Whose law will apply when Europe's Columbus space laboratory joins the US-led International Space Station in December? And what happens if astronauts from different countries get into a fight? Those were two of the questions posed at a meeting in Vienna last month to examine the contributions made by the humanities to the exploration of space.
Columbus is due to be launched into orbit aboard the US space shuttle Atlantis on December 6. It will become part of the International Space Station (ISS) and the most important module supplied by the European Space Agency (ESA).
The conference Humans in Outer Space - Interdisciplinary Odysseys held on October 11-12, was billed as "the first comprehensive trans-disciplinary dialogue on humans in outer space." It brought space scientists face to face with scholars from the humanities including experts in space law. It was organised jointly by the European Science Foundation (ESF), ESA and the Vienna-based European Space Policy Institute (ESPI).
Dr Ulrike Bohlmann, of ESA's legal department, told the conference that space law was based on the Outer Space Treaty of 1967 which she described as "the Magna Carta of spaceflight". It has been ratified by 98 states. Following the tradition of maritime law, the treaty recognises that states have legal jurisdiction within spacecraft registered to them.
Dr Frans von der Dunk, of the International Institute of Air and Space Law at the University of Leiden, said that the space station posed new legal problems as it is being assembled from modules supplied by the United States, Russia and Japan as well as ESA.
The partners rejected an initial proposal that US law should prevail throughout the space station. "It was agreed that each state registers its own separate elements, which means that you now have a piece of the US annexed to a piece of Europe annexed to a piece of Japan in outer space, legally speaking."
But that didn't solve the problem of Columbus. As a collaborative European project it cannot be registered to any one state and there is no such entity as "Europe" which can exercise legal jurisdiction. So the partners had to find some novel solutions.
First was criminal law - what if one astronaut gets into a fight with another? "They decided that if somebody performs an activity which may be considered criminal, it is in the first instance his own country which is able to exercise jurisdiction," Dr von der Dunk explained.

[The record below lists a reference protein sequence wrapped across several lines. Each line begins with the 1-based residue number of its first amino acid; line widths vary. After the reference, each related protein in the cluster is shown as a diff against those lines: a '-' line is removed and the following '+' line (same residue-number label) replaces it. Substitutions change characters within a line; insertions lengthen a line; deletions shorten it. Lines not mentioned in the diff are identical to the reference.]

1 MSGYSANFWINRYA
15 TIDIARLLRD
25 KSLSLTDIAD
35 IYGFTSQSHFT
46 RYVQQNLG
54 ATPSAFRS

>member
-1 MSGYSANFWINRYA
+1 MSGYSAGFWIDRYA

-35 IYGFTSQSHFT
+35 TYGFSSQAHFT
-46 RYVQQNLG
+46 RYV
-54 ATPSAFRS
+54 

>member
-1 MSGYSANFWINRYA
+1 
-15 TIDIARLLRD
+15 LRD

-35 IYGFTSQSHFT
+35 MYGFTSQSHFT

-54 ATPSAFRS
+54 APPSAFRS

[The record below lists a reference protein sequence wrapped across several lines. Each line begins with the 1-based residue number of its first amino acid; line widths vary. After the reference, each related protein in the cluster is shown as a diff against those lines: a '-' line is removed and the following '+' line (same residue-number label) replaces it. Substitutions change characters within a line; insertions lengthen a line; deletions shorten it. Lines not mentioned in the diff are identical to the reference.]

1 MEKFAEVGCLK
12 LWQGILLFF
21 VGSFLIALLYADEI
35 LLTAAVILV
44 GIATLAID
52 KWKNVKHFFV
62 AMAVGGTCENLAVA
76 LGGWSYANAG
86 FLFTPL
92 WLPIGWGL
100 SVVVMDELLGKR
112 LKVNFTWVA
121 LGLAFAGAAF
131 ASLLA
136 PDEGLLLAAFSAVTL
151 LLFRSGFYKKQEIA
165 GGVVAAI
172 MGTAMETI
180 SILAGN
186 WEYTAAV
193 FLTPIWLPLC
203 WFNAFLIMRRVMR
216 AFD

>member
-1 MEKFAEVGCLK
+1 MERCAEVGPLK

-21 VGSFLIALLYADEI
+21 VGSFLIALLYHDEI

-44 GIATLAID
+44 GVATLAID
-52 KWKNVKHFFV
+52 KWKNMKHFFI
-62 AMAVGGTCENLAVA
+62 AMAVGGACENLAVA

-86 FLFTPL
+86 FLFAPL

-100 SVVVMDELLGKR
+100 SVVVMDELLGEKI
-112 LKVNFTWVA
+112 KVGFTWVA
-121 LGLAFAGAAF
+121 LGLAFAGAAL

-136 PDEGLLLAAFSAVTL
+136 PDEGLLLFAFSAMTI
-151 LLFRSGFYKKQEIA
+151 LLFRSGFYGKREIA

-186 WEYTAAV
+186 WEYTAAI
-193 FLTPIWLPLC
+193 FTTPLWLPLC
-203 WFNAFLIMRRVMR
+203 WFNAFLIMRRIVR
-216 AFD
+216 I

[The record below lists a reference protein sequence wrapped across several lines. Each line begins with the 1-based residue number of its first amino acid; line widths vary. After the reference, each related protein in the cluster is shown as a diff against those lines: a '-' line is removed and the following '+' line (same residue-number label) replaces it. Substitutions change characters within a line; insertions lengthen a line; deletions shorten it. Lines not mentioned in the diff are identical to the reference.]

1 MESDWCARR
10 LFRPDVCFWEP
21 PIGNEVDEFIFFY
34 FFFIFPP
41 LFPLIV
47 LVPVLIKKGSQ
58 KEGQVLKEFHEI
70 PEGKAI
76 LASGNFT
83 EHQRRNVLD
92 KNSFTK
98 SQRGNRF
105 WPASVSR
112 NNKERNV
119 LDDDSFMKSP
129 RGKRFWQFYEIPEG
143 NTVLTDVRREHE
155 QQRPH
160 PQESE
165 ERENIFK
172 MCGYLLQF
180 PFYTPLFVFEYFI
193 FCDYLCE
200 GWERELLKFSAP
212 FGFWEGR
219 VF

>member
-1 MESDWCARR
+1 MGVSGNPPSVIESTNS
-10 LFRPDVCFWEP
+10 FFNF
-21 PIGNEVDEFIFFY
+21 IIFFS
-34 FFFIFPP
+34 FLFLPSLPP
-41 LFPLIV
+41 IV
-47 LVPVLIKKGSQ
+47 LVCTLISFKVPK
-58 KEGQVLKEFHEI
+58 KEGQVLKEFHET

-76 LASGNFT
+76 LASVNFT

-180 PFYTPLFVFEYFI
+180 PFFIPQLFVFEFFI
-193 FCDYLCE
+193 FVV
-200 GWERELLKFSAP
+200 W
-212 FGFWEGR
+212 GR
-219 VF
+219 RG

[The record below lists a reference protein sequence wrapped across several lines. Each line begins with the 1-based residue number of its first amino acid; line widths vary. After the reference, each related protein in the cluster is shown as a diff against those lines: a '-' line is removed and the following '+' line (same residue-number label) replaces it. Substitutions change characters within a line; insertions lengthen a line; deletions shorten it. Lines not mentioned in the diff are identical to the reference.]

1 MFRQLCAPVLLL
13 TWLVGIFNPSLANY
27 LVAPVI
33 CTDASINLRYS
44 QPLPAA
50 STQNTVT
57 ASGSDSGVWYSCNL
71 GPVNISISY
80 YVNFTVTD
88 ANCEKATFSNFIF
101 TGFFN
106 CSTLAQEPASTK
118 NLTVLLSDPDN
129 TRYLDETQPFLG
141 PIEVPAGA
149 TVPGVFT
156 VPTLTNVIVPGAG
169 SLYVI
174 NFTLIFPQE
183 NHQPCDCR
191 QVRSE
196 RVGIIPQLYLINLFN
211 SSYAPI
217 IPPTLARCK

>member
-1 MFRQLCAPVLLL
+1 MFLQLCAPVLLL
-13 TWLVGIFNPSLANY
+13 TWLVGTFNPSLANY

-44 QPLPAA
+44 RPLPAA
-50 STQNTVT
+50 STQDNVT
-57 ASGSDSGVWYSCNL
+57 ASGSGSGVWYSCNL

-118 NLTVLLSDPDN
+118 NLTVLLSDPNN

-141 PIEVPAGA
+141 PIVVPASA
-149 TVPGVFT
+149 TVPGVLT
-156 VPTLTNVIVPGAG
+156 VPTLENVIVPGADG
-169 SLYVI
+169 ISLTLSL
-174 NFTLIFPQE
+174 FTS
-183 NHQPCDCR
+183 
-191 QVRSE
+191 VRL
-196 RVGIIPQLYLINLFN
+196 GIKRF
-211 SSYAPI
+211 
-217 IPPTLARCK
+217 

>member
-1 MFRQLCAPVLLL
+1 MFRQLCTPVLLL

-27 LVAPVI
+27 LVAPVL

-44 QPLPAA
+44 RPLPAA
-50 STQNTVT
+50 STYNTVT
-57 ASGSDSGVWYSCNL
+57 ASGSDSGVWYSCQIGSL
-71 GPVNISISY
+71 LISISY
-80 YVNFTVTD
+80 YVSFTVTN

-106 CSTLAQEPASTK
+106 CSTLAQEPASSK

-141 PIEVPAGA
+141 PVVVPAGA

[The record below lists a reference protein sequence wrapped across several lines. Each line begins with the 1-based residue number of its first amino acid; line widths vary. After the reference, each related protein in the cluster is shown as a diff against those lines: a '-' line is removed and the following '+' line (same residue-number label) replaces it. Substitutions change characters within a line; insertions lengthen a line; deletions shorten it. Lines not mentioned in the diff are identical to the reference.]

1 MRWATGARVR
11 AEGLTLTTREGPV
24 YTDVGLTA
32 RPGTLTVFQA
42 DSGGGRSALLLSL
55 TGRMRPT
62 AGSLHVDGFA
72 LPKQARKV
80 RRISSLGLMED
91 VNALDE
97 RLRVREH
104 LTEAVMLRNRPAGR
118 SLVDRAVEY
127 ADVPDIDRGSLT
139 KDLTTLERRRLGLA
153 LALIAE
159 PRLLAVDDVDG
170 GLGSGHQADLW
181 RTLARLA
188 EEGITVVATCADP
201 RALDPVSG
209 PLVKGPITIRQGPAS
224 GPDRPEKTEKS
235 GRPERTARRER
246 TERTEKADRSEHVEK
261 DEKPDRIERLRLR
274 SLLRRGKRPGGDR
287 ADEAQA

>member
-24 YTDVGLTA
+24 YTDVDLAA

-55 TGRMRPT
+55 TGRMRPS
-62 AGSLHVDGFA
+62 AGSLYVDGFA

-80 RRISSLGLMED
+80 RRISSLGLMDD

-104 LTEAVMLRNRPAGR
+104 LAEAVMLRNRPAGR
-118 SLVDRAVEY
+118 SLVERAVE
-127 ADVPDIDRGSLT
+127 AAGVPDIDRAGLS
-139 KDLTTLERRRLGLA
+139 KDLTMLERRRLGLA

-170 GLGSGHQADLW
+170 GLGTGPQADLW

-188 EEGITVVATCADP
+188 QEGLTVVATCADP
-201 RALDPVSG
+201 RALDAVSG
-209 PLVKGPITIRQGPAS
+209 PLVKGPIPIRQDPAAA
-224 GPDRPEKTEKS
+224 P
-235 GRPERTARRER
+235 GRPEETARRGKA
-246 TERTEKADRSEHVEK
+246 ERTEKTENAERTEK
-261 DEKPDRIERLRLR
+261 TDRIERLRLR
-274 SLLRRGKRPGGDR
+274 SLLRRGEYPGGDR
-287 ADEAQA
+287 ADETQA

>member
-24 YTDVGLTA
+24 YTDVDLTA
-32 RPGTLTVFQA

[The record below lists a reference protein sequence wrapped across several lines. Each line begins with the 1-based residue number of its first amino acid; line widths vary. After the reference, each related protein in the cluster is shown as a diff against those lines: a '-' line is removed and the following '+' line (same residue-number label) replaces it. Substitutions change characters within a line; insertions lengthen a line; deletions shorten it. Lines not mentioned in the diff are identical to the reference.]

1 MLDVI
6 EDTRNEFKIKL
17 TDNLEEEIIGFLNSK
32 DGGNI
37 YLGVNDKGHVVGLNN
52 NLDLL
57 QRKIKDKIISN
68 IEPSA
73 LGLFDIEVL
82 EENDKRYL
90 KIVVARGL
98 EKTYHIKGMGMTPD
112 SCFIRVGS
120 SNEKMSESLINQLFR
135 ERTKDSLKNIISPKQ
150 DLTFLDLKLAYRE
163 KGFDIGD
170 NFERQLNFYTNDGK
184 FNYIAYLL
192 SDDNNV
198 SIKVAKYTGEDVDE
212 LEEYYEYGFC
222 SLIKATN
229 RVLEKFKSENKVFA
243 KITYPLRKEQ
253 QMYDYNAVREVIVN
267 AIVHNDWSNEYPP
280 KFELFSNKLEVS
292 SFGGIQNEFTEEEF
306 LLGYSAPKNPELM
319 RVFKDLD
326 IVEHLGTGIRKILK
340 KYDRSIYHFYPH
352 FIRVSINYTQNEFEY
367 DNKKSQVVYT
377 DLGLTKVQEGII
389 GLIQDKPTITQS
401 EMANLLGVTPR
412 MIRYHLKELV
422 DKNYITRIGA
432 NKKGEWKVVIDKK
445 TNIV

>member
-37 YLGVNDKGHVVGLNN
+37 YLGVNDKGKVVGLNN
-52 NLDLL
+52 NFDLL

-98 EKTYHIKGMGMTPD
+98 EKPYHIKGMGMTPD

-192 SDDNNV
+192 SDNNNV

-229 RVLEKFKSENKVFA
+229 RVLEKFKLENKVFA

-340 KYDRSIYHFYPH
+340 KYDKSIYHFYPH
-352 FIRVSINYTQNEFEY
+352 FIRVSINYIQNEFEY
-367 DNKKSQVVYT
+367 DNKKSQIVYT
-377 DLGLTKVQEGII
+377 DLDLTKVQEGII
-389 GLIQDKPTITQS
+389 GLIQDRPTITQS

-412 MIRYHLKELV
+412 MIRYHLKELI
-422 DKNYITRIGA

Another solution was found for patent law. An invention created on the ISS will be patented in the country which has jurisdiction over the module in which the work was done. For Columbus the inventor will have the choice of patenting in either Germany or Italy, the principal contributors to the module. In practice, because of European patent agreements, it does not much matter in which country a patent is filed.
The parties also agreed a new approach to civil liability. What happens if a US astronaut damages equipment in the European part of the space station? "The basic idea is that we all accept our own risks," said Dr von der Dunk. "We are all there together, we all have the same purpose to make the ISS into a big success and we don't want that attitude, that mentality, to be disturbed by the threat of one party suing the other."
Further ahead, whose law will apply if bases are established on the Moon and even on Mars? The Outer Space Treaty says that no nation can lay claim to the Moon. "Outer space, including the Moon and other celestial bodies, is not subject to national appropriation by claim of sovereignty, by means of use or occupation, or by any other means," said Dr Bohlmann.
She dismissed investment schemes which purport to sell property rights on other planets. "You cannot buy a piece of the Moon nor Mars, they are not subject to appropriation and they cannot be sold. You get a beautiful certificate but you do not have the right of ownership on any celestial body. That is like if I were selling you the Eiffel tower."
Jurisdiction on the Moon is not covered by existing treaties, said Dr von der Dunk. "Jurisdiction is not possible on a territorial basis. A base on the Moon can never qualify as the territory of any country in the world, so you have to find other means."
It is also not clear what legal nationality a child born on the Moon would have.
With many nations now active in space, and the prospect of commercial ventures such as tourism and even mining, the need for a clear and binding legal framework to govern space activities is more important than ever. The likelihood of further international agreement on space law seems remote, however, in the present political climate. The UN Moon Agreement of 1979 sets out how states should behave when exploring the Moon and other planets but has only been ratified by 13 countries, none of which has the means to go to the Moon.
Until recently the humanities had little input into European space policy which has been dominated by political and industrial as well as scientific considerations. The conference is developing the 'Vienna Vision on Humans in Outer Space' which will establish a clear voice for a new and broader constituency to contribute to the future of human beings in space.